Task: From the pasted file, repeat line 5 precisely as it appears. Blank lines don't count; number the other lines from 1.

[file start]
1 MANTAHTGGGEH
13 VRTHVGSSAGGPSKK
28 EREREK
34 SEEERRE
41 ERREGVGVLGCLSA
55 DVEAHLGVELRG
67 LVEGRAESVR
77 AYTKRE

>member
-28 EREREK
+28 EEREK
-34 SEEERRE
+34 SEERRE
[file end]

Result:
41 ERREGVGVLGCLSA